“We see a world of abundance, not limits. In the midst of a great deal of talk about reducing the human ecological footprint, we offer a different vision. What if humans designed products and systems that celebrate an abundance of human creativity, culture, and productivity? That are so intelligent and safe, our species leaves an ecological footprint to delight in, not lament?” William McDonough, Michael Braungart, Cradle to Cradle
The ecological footprint McDonough and Braungart refer to measures how much of nature we use compared to how much nature has to offer without going broke and how much waste we produce compared to Earth’s capacity to absorb that waste. Bottom line: our systems and habits of production and consumption have created an enormous planetary debt of natural capital when it comes to how much of Earth’s resources we consume, and we are way past the limit when it comes to overwhelming the planet’s capacity to absorb the wastes we produce. The way we do things now can be summarized in three words: take, make, waste.
McDonough and Braungart offer possibilities for consumption and production so different from current patterns and their outcomes that they may sound preposterously unrealistic. But preposterous they are not. On the contrary, they are not only possible; they are necessary.
The nations of the world agree.
In 2015, the global community of nations committed to seventeen Sustainable Development Goals (SDGs) to address the global grand challenges of our time. One of our global grand challenges is to transform the production and consumption of goods and services because the Earth is not an infinite source of raw materials, nor is it an infinite sink to absorb our wastes. Thus, SDG 12, Ensure Sustainable Consumption and Production Patterns.
The way McDonough and Braungart put it in Cradle to Cradle, “Nature doesn’t have a design problem. People do.”
Going forward, they argue, we need a “design framework characterized by three principles derived from nature:
Everything is a resource for something else. In nature, the “waste” of one system becomes food for another. Everything can be designed to be disassembled and safely returned to the soil as biological nutrients, or re-utilized as high-quality materials for new products as technical nutrients without contamination.”
Possible? Not only possible, the Cradle to Cradle Products Innovation Institute certifies products that are designed and made according to the Cradle to Cradle design principles.
Biomimicry is another nature-inspired design approach with the potential to transform production and consumption and achieve the outcomes of SDG 12. Janine Benyus wrote the book Biomimicry and explains that biomimicry uses nature as a model for how to make things, as a measure for evaluating the effectiveness and rightness of human innovation, and as a mentor to teach us how to do things sustainably. As Benyus puts it, “When we look at what is truly sustainable, the only real model that has worked over long periods of time is the natural world.”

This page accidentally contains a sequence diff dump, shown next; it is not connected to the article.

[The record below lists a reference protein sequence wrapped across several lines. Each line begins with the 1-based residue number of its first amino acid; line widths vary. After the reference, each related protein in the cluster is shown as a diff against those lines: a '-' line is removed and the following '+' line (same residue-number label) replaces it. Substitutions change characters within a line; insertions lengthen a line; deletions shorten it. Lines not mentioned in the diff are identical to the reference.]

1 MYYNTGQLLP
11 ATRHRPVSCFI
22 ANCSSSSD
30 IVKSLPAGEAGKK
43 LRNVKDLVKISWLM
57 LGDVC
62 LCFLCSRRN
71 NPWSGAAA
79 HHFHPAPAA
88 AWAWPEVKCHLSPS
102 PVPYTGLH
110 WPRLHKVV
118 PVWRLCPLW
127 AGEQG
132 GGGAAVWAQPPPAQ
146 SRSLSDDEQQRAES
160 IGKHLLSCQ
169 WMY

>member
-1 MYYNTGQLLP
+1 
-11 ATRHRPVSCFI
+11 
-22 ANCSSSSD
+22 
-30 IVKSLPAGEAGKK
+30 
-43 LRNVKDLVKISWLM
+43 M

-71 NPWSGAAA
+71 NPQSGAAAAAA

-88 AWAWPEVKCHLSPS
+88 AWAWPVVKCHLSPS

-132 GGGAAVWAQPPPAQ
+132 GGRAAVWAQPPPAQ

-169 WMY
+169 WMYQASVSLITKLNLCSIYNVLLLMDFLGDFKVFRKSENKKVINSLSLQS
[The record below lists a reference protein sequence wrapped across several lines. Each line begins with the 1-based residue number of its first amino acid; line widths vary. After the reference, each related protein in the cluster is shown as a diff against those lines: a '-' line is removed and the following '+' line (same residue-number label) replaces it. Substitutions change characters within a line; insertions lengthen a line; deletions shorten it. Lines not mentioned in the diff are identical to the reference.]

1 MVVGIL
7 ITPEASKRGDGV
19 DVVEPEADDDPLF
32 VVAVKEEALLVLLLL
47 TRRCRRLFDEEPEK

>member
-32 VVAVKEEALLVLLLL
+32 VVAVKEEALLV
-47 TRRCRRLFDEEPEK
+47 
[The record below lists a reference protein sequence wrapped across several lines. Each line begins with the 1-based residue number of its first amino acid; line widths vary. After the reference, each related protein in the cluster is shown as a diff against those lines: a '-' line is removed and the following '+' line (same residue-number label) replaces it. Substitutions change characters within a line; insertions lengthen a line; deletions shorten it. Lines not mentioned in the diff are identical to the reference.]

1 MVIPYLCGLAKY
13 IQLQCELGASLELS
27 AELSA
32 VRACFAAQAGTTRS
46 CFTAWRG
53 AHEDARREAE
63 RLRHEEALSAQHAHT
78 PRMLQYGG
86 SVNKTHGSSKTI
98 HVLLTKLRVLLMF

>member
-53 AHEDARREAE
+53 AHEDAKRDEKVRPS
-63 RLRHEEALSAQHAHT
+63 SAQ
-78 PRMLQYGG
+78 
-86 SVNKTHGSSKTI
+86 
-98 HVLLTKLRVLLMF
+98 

The Biomimicry Institute “empowers people to create nature-inspired solutions for a healthy planet.” Check out some of the nature-based solutions that have already been developed. From the website: People are learning from termites how to create sustainable buildings. Modeling the front end of a bullet train after the beak of a kingfisher resulted in quieter trains, 15% less energy use, and 10% greater speed. How about learning from mosquitos how to create a “nicer needle?” Yup.
Want more? Check out The Land Institute (TLI), “a science-based research organization working to develop an alternative to current destructive agricultural practices.” TLI is committed to advancing what they describe as perennial grain crops and polyculture farming solutions.
Biomimicry was written in 1997. Cradle to Cradle in 2002, and the follow-up book The Upcycle was published in 2013. The Land Institute was founded in 1976.
That’s right, these innovative ideas have been around for a while; in some cases, for decades. What comes to mind when I think about this is a line from the film Back to the Future: “Hello, McFly…” The path to a sustainable future is an open secret, populated with ready and workable solutions that are inspired and game changing.
As it stands now, humanity is taking more, making more, and wasting more. We are stripping Earth’s living resilience and creating ever more waste of types and volumes that the planet and its living organisms (including humans) simply cannot absorb. Climate change, microplastics in our food, and pandemics like COVID-19 caused by ever-greater incursion into wild places are just three examples of a huge body of evidence that the way we do things just doesn’t work anymore, not if we want to survive and thrive.
The path we take going forward and the decisions we make about whether or not to change are up to us, but be forewarned. As American engineer, professor, and management consultant W. Edwards Deming put it: “It is not necessary to change. Survival is not mandatory.”
Wendell Berry, as usual, succinctly explains where we are: “We have lived our lives by the assumption that what was good for us would be good for the world. We have been wrong. We must change our lives so that it will be possible to live by the contrary assumption that what is good for the world will be good for us. And that requires that we make the effort to know the world and learn what is good for it.”
Knowing the world and learning what is good for it, and therefore what is good for humanity, are exactly what Cradle to Cradle, Biomimicry, and The Land Institute, among others, are all about. Their accomplishments validate their designs. Following their lead we can transform humanity’s design problem into design solutions for a sustainable world.
Citizens, businesses, and government all have responsibilities to get us there.